It's actually a pretty nice new little toy for pretty much everyone except the Oracle (where it's pretty clearly broken as heck). For the Oracle who is so SAD and Cha focused, it's a no-brainer Feat choice that offers benefits that are better then all of the other Save boosting Feats (possibly combined). For pretty much every other Divine caster class though, they are MAD, generally very strapped for Feats, and not likely to have a Cha over 14 or 16, which means it may be a nice boost, but not a must have.
I didnt. I said things like a "reoccuring NPC" rather than gave names. Also the mission in question is given out right up front. No spoilers given. The complaint is rather things that it entails and the, in my opinion at least, likelihood of causing PvP. With anyone, but particularly S.C and L.E. characters.
I don't particularly like the new Factions, but I don't particularly dislike most of them either. Hate the new symbols. I'm really disappointed with what I've seen in play for some of the new Factions. 6-02's Darkive, in my opinion was very bad. Both in that it was not what the players wanted from a certain NPC in the bland player handout, and the mission goal and theme seemed to be the opposite of the Factions supposed intent. It also seemed like it was trying to force PvP, have the Darkive characters enslave/rob a well-liked reoccuring NPC, (and one that's, from past scenarios in the line become a strong ally and friend to the Society). WtF!?!?!?
I feel the Sovereign Court is just too vague to care bout right now. And the change basically ruins any sort of motive I had for building Taldor characters from before now.
Liberty's Edge, while I kind of like changing from just Andoran, the Faction has just been a terrible, terrible hypocritical mess since Season 2 or 3. And perhaps the most of any Faction, it has the coolest nation based vanities that just don't fit now with the nationlessness of the new Faction. Silver Crusade has basically taken everything cool and interesting from the Andoran/Liberty's Edge Faction outside of the Eagle Knights.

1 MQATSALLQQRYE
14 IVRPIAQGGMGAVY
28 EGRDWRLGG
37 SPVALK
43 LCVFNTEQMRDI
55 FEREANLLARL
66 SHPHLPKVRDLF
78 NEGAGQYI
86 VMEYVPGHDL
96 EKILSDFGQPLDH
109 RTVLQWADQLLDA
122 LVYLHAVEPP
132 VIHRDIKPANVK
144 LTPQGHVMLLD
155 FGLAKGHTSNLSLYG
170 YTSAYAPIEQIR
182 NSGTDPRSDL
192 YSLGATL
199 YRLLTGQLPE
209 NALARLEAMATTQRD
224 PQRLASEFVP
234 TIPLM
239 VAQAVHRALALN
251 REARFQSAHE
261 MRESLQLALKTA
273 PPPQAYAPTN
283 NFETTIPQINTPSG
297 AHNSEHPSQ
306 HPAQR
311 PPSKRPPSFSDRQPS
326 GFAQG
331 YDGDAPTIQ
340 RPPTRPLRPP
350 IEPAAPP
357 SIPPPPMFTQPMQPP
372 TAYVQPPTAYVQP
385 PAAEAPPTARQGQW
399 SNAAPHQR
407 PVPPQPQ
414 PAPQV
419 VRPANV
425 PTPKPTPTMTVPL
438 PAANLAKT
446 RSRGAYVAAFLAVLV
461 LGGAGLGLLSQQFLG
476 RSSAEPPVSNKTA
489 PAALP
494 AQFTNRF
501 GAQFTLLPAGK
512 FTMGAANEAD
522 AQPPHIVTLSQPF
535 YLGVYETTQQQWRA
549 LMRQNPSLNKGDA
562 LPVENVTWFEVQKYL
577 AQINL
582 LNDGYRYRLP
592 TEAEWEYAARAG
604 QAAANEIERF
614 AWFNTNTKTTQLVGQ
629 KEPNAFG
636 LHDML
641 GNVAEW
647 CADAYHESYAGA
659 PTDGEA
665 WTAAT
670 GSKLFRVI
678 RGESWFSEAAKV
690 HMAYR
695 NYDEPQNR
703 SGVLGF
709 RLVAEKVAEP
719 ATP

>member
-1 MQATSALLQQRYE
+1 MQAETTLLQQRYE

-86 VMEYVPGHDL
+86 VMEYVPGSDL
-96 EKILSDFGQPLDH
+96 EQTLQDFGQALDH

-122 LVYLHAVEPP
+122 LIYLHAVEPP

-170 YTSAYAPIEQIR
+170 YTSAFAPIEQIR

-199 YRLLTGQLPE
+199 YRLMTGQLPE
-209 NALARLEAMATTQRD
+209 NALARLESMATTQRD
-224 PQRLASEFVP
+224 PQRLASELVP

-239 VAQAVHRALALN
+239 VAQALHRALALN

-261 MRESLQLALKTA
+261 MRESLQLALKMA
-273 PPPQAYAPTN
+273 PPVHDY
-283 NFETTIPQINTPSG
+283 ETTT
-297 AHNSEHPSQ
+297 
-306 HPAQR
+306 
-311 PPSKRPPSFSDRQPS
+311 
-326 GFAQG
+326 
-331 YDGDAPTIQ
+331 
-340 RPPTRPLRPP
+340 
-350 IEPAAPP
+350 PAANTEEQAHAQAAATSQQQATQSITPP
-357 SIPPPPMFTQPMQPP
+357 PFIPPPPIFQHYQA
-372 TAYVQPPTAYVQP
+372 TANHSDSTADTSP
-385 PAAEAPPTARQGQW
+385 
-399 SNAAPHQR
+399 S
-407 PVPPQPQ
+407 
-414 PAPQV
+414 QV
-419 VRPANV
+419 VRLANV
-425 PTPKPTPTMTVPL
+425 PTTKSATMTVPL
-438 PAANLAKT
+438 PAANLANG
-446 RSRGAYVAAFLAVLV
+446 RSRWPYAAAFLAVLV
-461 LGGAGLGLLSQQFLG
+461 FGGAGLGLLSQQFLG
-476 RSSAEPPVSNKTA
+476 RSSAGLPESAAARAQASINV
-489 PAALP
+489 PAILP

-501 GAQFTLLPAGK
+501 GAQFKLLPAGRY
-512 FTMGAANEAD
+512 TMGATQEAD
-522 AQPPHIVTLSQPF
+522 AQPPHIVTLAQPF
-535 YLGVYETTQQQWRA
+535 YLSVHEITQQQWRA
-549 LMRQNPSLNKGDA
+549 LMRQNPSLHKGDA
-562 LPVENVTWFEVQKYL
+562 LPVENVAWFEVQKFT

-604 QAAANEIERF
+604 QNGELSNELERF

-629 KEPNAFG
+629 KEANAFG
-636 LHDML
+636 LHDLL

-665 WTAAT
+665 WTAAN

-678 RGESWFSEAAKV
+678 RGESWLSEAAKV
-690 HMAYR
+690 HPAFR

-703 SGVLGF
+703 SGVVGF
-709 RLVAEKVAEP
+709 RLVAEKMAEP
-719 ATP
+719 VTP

Really the only thing I have against the Scarab Sages is how much I just detest the name. I like the flavor, and of all of the new Factions, it probably has the most in depth and believable flavor, both as a group and as a transition, but that stupid name is bad enough to turn me off, and the symbol does not help.
Its really time to get rid of some of the Faction leaders. I don't care for the Taldor/SoftCourt leader. She strikes me as boring and just doesn't really fit well. Andoran's/Liberty's Edge's Faction head is such a corrupt hypocrite it basically invalidates the entire Faction. He really should have been at the top of his own list last Season, and the fact he did not assassinate or remove himself from power from the start just kind of makes it a big joke.
I would say that players generally like the real threat of death, but hate status affects that either remove their control of their character like charm/dominate, or ones that remove the from play, particularly for an extended time.
Severing Ties seems to have reviewed pretty well, despite it being considered deadly on two separate accounts. One literally comes down to a single good or bad roll.
The Confirmation likewise seems pretty deadly at a certain point, and looks to be reviewed well.
I'm sure there are plenty of others, too, just the ones I recall of the top of my head.
The God's Market Gamble's BBEG if you have a lot of Humans or lack a great deal of ranged combat.
The Dalsine Affair. BBEG
Temple of Empyreal Enlightenment. Ridiculous BBEG and suggested rules mess with players a lot.
The Glass River Rescue with it's Drake with infinite Damage breath Weapon.
Weapon in the Rift.
The Green Market for one particular encounter that's huge and basically immune to everything, just because.
Fortress of the Nail's final plane hopping environment + enemies.
While I do agree that I wish more people would rate scenarios, particularly with honest feedback in mind both good and bad, one thing I really wish that was an option for Scenarios is the ability to review it as a Player and as a DM separately.
When I run a game, I try to ask the players opinions on things afterwards, allow them to ask questions, and explain things I wouldn't while playing, then incorporate all of that into a review I give. Or if I'm a player, to listen to other peoples complaint, and keep an eye out during the game to wee what others are thinking. I then try to read up on the actual scenario afterwards, either to run it myself or to see if there was an issue if it was from DM mistake or the scenario itself.
It really bugs me to see a lot of the 5 Star Reviews, and to a point the 1 Star Reviews of products as, at least it seems completely BS. More like they where either a friend of the author or didn't actually play or run the scenario, and just didn't or did like a concept, theme, or special rule in it.
It's also pretty clear with some that a given scenario is awesome, from the DM perspective, but players generally (in my limited experience) hated it. Mostly because the nature of the beast is that GM's get a lot of the backstory and explanation that many times does not make it to the players, and can leave the players confused and annoyed.